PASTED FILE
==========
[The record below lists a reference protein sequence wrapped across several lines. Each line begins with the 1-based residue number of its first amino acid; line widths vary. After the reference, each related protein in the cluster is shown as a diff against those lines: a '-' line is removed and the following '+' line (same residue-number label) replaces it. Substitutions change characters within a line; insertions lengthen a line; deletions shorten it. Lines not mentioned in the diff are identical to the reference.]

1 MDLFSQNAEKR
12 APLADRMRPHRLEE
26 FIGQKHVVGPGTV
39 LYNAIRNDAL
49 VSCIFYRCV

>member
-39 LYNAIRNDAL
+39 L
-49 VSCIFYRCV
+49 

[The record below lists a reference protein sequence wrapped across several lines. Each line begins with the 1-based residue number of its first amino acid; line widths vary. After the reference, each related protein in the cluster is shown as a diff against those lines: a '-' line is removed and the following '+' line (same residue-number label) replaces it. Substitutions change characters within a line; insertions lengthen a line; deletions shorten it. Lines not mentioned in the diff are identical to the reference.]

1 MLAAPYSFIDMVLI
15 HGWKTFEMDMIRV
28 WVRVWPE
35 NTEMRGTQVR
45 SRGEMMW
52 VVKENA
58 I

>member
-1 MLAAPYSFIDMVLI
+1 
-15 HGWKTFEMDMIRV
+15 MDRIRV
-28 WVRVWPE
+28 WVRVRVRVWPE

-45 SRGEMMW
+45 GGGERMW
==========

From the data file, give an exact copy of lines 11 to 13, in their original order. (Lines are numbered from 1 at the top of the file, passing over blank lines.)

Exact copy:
+49 

[The record below lists a reference protein sequence wrapped across several lines. Each line begins with the 1-based residue number of its first amino acid; line widths vary. After the reference, each related protein in the cluster is shown as a diff against those lines: a '-' line is removed and the following '+' line (same residue-number label) replaces it. Substitutions change characters within a line; insertions lengthen a line; deletions shorten it. Lines not mentioned in the diff are identical to the reference.]

1 MLAAPYSFIDMVLI